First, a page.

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Can they stop my leave because I am pending UCMJ?

I am being recommended for a company grade Article 15 because I missed an appointment. I missed that appointment because i was escorting a Soldier. I feel this is a severe punishment. The last time I was counseled was May 2010. I have not been counseled monthly or annually. They also informed me that my packet was lost and I needed to resign the counseling form. They cannot backdate a counseling, am I correct? It of course is block leave for Christmas and I was told today that my leave had been pulled because I am flagged pending UCMJ action. Are they allowed to do that?

With regard to missing and appointment and escorting the Soldier I cannot tell you what is appropriate. If you were directed to escort the Soldier and missed the appointment as a result of the direction/order, you most likely have a case against the Article 15. But this will be for a JAG representative to discuss with you.

You are correct they cannot backdate a counseling statement. They can reconstruct a counseling statement and ask that you sign it but you are under no obligation to do so. Please check out the following Q&As that may provide you additional information.

Counseling

With regard to not being counseled monthly or otherwise I am not sure it has any real bearing on the issue. While it is inappropriate that you have not be counseled regularly and it is something you could bring up during an Article 15 proceeding, it has no bearing on missing an appointment.

Leave as a benefit

With regard to leave. To my knowledge a Flag only stops advanced or excess leave. Normal leave is a benefit (meaning it is earned as part of your compensation), not an privilege. Therefore it can only be stopped in rare cases. For example, the command can disapprove leave if they could prove you are a flight risk for AWOL.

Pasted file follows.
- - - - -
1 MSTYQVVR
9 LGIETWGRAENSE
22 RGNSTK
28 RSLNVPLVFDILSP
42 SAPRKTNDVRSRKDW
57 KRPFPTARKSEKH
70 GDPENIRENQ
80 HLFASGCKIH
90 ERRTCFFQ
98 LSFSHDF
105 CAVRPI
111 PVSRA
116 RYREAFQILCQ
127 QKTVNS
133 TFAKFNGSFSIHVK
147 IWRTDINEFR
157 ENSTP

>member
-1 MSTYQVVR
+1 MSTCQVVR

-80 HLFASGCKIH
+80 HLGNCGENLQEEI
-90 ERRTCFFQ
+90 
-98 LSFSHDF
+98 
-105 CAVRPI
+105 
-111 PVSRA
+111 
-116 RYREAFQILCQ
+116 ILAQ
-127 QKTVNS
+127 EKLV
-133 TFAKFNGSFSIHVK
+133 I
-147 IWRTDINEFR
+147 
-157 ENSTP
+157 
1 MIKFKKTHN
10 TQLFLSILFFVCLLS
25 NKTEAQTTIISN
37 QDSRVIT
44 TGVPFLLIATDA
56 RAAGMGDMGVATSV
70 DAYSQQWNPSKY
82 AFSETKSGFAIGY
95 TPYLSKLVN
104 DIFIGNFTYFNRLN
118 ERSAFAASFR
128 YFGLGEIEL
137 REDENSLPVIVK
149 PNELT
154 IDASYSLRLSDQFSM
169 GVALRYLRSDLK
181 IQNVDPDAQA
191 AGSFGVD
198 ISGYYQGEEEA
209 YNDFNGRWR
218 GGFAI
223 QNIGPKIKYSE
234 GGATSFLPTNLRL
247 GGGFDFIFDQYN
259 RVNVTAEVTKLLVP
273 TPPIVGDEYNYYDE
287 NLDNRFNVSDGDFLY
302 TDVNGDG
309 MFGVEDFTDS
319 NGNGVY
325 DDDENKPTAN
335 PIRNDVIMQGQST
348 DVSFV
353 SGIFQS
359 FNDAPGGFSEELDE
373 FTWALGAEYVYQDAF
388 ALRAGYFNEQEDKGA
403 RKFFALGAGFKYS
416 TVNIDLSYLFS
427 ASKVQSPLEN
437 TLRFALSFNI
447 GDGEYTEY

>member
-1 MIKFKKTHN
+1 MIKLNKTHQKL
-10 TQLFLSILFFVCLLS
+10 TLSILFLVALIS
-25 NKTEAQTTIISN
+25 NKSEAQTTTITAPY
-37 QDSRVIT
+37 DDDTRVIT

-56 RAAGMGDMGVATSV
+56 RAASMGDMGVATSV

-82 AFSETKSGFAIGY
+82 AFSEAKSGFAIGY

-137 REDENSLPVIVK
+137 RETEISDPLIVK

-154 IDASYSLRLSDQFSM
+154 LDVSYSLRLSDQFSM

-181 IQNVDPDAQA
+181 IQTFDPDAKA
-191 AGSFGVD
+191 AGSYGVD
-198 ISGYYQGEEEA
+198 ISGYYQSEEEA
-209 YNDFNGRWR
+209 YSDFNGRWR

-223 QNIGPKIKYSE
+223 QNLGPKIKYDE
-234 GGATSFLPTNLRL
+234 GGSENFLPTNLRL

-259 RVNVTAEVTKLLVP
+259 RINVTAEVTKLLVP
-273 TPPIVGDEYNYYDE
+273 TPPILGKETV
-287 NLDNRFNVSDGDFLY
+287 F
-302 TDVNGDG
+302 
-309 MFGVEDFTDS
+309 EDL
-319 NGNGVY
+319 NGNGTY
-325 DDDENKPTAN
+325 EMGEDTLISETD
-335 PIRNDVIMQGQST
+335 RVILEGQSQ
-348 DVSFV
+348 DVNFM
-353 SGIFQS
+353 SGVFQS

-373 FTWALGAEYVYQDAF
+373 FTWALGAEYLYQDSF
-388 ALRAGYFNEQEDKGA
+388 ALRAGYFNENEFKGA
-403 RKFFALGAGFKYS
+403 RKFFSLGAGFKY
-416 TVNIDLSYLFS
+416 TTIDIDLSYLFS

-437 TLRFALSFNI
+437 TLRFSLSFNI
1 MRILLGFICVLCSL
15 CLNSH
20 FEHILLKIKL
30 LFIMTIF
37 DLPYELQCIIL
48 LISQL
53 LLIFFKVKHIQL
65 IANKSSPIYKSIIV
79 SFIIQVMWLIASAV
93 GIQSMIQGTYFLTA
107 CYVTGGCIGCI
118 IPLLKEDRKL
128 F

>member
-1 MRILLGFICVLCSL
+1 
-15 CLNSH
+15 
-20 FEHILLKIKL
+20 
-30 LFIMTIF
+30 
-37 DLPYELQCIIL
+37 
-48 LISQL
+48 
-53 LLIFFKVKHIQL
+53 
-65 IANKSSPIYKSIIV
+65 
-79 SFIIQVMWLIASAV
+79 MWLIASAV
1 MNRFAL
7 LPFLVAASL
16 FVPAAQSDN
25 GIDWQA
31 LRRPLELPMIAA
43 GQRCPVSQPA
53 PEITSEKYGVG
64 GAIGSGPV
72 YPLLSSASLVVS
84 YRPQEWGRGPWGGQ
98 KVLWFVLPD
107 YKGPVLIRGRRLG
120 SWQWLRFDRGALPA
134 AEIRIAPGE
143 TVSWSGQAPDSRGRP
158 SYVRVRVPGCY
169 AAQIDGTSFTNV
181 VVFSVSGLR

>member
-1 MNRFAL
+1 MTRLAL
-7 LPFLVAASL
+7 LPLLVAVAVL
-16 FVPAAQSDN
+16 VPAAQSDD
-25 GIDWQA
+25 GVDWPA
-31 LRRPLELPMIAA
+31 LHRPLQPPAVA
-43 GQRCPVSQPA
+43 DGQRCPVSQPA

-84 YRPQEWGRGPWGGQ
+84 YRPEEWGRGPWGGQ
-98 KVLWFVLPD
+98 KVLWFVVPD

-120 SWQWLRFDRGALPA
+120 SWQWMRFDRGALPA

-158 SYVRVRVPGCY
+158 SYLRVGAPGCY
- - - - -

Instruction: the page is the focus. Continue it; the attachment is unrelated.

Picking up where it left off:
Therefore you most likely have a case to continue on your leave. I would encourage you to  consult with the IG to ensure you are armed with the facts and then approach your chain of command.

Food for thought

Your chain of command has more important things to do then go after Soldiers. Most situations can be defused by approaching the chain of command in a professional and humble manner with open communication. In my experience when Soldiers approached me this way it did a lot to improve their position in the issue. Admit when you are wrong, be sincere, and move on. The only thing the command team is usually looking for is to correct substandard performance. If there are other motives it usually appears in the paperwork or lack of paperwork.

What is a flag?

AR 600-8-2 provides specifics about flags and I would encourage you to read it. Here are some extracts:

 1–14. Actions prohibited by a flag

A flag properly imposed in accordance with this regulation prohibits the personnel actions listed below (see para 1–15 for exceptions). The PSC will control the if applicable to guard against accidental execution of—

a. Appointment, reappointment, reenlistment, and extension.

b. Entry on active duty (AD) or active duty for training (ADT).

c. Reassignment.

d. Promotion or reevaluation for promotion.

e. Awards and decorations.

f. Attendance at civil or military schooling.